There was something that connected Pete Doherty and Amy Winehouse that was greater than tabloid headlines and videos of pet mice on YouTube. Beneath the carnival of chaos that pursued them (and, for one of them, still does), there was something pure and heartfelt in their work. There was a singularity of spirit, a shared ability to write honest and soulful music, words that felt sharp as a knife-gash and as tender as night. Which is what makes this tribute to Amy all the more touching.
Yesterday, Live Earth 2015, a concert featuring over 100 musicians playing in six continents to spread environmental awareness, was announced in Davos, a kind of diamond-studded hoedown of world leaders, oligarchs and business titans. It’s the most high-profile collision between music and climate change for a while. (Well, since One Direction joined Greenpeace’s campaign to stop Shell drilling in the Arctic, anyway). Al Gore and Pharrell Williams will run the event– and they have high ambitions.
At Brighton’s Concorde 2 last night (January 19), The Vaccines made their comeback show to a crowd of mere hundreds ahead of third album ‘British Graffiti’. It was a cracking night, but what did we learn of Young’s mob circa 2015? Here’s what… 1. IT’S FAST FORWARD TO THE RETRO-FUTURE “It’s a lot more future-sounding,” Justin Young said of the new Vaccines album ‘English Graffiti’, and judging by the four new songs the band premiered, he was shitting us only a little.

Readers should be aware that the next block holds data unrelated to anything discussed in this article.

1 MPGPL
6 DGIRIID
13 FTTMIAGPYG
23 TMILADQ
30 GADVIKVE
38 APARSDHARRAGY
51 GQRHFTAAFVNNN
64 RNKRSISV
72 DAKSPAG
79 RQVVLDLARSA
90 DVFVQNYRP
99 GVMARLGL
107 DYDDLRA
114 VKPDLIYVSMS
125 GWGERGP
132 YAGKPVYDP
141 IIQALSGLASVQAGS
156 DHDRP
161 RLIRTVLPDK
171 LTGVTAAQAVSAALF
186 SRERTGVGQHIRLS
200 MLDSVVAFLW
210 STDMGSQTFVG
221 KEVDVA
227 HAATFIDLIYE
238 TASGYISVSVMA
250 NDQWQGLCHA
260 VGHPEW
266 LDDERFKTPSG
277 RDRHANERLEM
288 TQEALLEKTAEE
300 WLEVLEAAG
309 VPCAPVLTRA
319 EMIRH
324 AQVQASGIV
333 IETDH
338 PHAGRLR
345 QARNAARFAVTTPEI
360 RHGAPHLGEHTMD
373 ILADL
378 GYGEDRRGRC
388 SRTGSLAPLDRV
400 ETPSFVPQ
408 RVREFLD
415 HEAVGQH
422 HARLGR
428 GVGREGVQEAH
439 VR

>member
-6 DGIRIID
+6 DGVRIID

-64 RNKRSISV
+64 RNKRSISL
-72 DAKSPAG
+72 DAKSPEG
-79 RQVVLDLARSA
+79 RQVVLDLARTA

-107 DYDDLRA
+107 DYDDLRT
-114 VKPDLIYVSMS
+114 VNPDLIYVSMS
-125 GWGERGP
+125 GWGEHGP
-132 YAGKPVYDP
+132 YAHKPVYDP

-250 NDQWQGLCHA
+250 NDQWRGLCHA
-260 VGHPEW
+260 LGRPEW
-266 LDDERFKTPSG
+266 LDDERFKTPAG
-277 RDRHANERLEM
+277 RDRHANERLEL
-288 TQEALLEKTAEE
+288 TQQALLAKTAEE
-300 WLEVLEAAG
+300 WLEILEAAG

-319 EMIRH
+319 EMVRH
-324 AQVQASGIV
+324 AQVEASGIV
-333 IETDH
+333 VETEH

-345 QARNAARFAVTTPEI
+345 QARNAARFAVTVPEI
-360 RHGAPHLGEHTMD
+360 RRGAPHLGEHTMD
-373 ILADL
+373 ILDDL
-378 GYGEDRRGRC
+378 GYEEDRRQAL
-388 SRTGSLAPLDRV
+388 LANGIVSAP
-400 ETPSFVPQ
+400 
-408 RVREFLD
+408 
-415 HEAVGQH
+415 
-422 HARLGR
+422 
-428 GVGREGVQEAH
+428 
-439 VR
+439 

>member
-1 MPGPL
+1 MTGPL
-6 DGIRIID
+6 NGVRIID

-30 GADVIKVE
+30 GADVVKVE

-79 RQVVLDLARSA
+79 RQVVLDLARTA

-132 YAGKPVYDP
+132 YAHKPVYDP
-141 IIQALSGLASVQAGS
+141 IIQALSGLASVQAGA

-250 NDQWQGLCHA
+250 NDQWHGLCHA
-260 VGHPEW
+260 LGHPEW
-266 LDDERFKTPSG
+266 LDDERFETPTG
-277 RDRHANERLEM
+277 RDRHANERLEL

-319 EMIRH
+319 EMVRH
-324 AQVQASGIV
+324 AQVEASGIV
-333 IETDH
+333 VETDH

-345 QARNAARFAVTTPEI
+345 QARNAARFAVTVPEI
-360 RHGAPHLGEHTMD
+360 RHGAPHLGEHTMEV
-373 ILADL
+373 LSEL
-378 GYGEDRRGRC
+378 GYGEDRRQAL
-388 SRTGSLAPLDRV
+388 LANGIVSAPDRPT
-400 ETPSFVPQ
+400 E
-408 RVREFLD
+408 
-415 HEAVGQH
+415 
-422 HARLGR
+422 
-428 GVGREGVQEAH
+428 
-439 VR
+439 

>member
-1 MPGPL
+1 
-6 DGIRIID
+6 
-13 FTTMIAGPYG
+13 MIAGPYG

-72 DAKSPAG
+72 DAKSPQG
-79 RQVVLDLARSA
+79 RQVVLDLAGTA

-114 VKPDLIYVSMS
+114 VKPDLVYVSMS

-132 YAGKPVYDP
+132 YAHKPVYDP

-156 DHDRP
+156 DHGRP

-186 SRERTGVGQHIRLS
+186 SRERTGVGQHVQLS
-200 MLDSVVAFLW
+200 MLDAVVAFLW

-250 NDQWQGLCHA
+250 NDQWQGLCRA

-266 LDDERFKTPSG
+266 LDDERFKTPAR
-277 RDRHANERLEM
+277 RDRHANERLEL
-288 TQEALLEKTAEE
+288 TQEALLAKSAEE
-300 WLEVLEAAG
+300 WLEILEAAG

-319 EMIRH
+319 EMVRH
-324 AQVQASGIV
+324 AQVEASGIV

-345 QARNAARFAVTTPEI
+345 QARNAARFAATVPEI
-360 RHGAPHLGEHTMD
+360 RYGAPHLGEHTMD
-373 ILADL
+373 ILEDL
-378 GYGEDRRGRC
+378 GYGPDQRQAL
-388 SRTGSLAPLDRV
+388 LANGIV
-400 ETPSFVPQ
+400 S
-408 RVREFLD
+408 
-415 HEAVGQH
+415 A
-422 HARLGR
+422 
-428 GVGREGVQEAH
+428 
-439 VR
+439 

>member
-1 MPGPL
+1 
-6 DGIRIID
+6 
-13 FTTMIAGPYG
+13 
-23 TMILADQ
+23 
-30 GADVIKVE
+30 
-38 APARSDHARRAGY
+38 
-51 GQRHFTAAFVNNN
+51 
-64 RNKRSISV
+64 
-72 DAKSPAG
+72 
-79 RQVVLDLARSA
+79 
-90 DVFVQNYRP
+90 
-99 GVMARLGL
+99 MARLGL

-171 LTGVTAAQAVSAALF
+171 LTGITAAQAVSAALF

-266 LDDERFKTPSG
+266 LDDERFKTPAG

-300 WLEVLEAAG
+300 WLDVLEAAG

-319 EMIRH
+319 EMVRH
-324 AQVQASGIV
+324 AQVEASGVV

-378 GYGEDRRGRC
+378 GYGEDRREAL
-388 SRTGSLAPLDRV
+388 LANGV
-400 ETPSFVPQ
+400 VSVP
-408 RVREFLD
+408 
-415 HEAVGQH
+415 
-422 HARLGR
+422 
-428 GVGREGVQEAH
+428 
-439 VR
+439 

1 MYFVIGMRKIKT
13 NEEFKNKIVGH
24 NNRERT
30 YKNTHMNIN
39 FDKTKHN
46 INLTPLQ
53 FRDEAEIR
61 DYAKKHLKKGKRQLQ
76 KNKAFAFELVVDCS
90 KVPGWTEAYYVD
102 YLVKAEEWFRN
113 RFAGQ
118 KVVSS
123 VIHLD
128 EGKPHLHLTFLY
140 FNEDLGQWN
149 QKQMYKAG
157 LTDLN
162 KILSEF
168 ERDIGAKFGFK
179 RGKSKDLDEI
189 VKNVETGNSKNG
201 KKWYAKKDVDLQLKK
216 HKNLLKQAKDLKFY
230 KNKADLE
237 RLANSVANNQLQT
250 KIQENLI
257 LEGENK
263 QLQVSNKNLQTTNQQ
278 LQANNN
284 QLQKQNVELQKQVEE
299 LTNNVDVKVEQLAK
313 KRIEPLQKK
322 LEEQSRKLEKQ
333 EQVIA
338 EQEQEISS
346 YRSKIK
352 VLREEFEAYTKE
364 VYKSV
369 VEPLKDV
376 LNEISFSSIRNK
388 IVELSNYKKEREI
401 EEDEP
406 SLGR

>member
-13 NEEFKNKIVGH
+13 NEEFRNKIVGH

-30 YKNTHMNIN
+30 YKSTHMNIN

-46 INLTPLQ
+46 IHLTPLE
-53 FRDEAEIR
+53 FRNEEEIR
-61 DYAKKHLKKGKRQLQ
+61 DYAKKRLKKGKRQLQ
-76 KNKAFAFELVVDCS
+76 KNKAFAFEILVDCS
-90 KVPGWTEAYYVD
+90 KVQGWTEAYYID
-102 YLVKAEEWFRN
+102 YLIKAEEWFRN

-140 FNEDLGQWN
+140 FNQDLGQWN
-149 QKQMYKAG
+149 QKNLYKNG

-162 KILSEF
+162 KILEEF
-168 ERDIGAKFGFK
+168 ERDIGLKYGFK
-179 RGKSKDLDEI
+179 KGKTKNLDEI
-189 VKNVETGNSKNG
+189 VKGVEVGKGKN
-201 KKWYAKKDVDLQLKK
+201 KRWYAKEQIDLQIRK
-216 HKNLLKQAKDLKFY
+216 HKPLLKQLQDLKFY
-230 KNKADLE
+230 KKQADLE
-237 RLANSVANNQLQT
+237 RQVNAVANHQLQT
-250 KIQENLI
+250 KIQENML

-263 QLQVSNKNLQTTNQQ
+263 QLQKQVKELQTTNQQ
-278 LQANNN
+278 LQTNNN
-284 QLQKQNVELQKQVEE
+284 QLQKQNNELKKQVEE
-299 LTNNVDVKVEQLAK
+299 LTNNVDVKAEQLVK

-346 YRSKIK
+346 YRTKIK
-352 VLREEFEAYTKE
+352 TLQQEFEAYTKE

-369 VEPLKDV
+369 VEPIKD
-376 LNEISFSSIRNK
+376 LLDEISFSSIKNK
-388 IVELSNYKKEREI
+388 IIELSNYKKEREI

Twenty years ago this week, on January 25 1995, as Morrissey sharpened songs for his fifth solo album from his North London home, on the other side of the capital another flamboyant and controversial outsider was about to cast a shadow over English football. Sent off for the fourth time in four months, Manchester United’s French forward Eric Cantona was heading for the tunnel at Crystal Palace’s Selhurst Park early in the second half of a nervy 0-0 draw, when, hearing xenophobic abuse from a home fan, he launched a kung-fu kick into the supporter’s chest. The outcry was enormous.
The Vaccines have always had a knack for announcing their presence with songs that bury themselves deep into your brain and refuse to leave. Debut track ‘Wreckin’ Bar (Ra Ra Ra)’ introduced them in 2011 with a rousing whirl of arms-aloft anthemics and fizzing guitars. The nihilistic ‘No Hope’ reintroduced them for album two, ‘The Vaccines Come Of Age’, a relatable, self-deprecating ode to being young and directionless. Welcome, then, to the London quartet’s third album, ‘English Graffiti’, ushered in by the urgent, attitude-rife ‘Handsome’.